Japan Update: As the Clock Continues Ticking
As we continue to edge towards the end of the Japanese financial year in March 2024, traditional Japanese owners are feeling more of an urge to start re-investing their earnings in 2023. However, there remains a lack of investment opportunities in both the time-charter business (via newbuildings and second-hand ships) and sale-and-leaseback (“SLB”) projects across the board.
The physical time-charter market for bulkers has remained subdued despite being halfway into the fourth quarter, which has been a seasonally stronger market compared to the other quarters of the year.
On the flip side, newbuilding prices have been resilient in the face of a stacked forward orderbook into 2027, yet somewhat maintaining a healthy level of newbuilding enquiries.
There is no lack of appetite for project time-charters. In fact, we witness time-charter duration on the bids increasing to 8-9 years from the ‘standard’ 5. That said, it is still proving difficult for owners to make sense of the charter levels for such long tenures to justify placing newbuilding orders at the current price levels.
Besides the lull in project time-charter business, there has also been a slowdown in SLB financing enquiries from abroad. Foreign owners are sitting on cash which they are happy to deploy in paying down debt as opposed to increasing leverage in the prevailing high interest rates environment. The interest in US dollar financing in Japan has therefore shifted towards long-term fixed rate structures, which is difficult for owners to hedge given the uncertainty in the long-term interest rate environment. Existing floating rate SLB enquiries of late generally comprise of either firm sector assets (in gas, crude, product, PCC’s) where owners look to ‘cash out’ in a good market, or dry borrowers whose credit are challenging for owners to assess.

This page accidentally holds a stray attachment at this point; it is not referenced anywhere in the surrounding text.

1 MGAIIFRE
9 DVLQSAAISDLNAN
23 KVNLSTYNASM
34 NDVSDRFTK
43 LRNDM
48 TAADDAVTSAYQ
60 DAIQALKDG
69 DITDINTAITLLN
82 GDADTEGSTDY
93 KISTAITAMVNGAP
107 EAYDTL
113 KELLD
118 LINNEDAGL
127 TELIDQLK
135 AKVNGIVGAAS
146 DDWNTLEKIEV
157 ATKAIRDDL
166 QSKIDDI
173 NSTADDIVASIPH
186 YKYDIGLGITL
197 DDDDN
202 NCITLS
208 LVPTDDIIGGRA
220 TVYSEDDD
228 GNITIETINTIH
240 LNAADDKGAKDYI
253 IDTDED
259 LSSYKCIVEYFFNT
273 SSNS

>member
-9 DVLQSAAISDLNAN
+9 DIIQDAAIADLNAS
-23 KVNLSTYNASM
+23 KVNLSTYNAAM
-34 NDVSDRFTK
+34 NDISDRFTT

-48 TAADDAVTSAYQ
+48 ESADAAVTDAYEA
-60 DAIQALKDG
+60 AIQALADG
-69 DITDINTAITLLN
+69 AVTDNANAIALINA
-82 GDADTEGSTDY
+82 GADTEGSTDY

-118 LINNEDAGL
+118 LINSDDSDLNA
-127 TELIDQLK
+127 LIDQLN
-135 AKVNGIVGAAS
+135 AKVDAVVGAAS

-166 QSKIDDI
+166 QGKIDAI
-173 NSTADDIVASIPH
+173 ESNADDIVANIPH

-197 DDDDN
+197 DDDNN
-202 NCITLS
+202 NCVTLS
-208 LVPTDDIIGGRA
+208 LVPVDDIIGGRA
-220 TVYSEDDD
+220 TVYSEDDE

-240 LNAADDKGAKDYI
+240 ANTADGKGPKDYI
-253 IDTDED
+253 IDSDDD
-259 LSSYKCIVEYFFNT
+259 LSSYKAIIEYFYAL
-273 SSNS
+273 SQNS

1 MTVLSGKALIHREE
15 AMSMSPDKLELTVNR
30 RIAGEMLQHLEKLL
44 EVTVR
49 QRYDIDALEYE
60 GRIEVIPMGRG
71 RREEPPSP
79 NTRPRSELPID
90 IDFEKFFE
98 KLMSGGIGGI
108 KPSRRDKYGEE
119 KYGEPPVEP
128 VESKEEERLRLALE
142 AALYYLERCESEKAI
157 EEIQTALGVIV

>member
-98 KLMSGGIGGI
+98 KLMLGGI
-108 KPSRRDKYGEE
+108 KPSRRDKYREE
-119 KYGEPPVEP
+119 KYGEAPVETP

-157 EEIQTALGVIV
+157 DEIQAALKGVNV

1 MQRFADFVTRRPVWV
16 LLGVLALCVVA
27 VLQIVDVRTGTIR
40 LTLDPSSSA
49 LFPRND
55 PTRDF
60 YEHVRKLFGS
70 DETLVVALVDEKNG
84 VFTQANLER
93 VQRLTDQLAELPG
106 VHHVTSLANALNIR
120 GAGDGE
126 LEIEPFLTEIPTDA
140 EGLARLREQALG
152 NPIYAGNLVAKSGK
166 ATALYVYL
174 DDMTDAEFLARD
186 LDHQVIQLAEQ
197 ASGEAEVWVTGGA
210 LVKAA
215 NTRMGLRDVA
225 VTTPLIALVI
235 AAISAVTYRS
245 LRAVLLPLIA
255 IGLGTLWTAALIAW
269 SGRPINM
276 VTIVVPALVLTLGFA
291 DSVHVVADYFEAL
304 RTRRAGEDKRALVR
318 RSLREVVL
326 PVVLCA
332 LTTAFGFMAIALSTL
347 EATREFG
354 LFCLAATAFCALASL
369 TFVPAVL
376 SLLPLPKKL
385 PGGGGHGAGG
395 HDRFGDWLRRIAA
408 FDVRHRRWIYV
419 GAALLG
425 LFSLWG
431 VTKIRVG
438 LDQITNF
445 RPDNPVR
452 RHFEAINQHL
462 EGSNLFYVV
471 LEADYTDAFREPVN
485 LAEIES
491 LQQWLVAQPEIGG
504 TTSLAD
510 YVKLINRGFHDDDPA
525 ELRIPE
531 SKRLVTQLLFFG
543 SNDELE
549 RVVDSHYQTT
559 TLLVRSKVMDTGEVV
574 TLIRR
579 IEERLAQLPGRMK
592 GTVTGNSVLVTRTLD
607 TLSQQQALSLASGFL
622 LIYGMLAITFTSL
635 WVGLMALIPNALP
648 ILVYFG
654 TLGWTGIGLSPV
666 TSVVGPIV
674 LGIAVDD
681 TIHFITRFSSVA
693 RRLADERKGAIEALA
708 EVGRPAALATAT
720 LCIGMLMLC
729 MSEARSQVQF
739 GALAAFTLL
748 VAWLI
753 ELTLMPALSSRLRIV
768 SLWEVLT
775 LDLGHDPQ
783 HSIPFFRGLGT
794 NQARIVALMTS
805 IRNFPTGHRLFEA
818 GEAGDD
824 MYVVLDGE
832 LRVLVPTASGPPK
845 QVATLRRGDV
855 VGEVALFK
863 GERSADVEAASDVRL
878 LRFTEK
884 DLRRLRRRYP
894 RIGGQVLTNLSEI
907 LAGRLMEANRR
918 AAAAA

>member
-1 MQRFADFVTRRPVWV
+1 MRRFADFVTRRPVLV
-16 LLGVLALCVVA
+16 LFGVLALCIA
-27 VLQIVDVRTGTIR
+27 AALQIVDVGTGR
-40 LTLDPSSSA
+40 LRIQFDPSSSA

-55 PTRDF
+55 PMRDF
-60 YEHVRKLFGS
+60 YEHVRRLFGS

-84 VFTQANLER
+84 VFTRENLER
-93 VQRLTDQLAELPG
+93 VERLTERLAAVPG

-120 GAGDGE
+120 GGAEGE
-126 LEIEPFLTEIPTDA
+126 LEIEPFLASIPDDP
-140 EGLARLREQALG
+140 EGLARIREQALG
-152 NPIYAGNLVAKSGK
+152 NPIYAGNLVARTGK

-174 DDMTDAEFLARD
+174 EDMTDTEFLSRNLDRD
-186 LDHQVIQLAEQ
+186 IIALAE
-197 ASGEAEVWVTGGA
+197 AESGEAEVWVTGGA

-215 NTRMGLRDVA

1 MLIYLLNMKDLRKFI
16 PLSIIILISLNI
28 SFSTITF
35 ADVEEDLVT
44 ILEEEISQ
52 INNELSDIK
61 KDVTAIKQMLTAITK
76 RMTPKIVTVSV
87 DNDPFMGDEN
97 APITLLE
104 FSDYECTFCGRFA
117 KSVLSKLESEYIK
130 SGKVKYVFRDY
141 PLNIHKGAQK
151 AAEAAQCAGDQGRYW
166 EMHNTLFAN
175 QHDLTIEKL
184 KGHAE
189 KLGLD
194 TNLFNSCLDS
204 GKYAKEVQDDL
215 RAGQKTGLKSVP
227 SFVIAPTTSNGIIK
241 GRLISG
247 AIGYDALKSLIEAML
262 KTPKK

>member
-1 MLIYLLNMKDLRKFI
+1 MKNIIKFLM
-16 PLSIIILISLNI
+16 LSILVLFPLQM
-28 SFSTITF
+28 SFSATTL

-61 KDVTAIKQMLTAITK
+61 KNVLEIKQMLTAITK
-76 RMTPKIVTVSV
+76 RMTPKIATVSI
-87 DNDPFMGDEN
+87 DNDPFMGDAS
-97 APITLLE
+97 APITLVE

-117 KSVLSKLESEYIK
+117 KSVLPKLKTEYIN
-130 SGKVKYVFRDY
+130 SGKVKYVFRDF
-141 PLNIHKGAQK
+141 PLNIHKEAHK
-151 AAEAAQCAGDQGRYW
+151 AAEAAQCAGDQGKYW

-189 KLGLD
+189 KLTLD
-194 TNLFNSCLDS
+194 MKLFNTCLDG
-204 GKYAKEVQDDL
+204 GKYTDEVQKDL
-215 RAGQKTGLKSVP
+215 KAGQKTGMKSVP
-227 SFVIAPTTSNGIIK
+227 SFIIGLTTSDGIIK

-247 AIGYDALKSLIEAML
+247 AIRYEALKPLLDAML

Furthermore, due to the cash generative dry market in the years leading up to the current one, the confidence of traditional lenders in the shipping market has been somewhat rejuvenated to a fair extent. This has resulted in Owners facing more competition with the resurgence of traditional funding sources in both Europe and Asia.
It is also interesting to note that in response to the declining availability of financing needs within Japan due to the tough investment climate, regional Japanese banks have started to diversify their lending base overseas. Such banks have made moves to set up regional offices in hopes of widening their global reach to foreign borrowers. To date, there are numerous Japanese regional banks who have achieved remarkable success in doing so.
In most recent times, it is also reported that Hiroshima Bank, having already set up representative offices in Thailand (Bangkok), China (Shanghai) and Vietnam (Hanoi), will set up a representative office in Singapore targeting to provide advisory and support to maritime companies in the robust shipping community.
As the investing and lending climate continue to evolve, it is necessary for Japanese owners to remain agile and creative to venture beyond the traditional investment opportunities available in Japan.
Whilst this may be easier said than done, it is becoming more of a necessity considering the tax system in place that puts a yearly clock on owners to re-invest their earnings. It’s either that or face hefty taxes – proverbially caught in a rock and a hard place.
By Eugene Quek, Partner & Head of Projects in Japan, SSY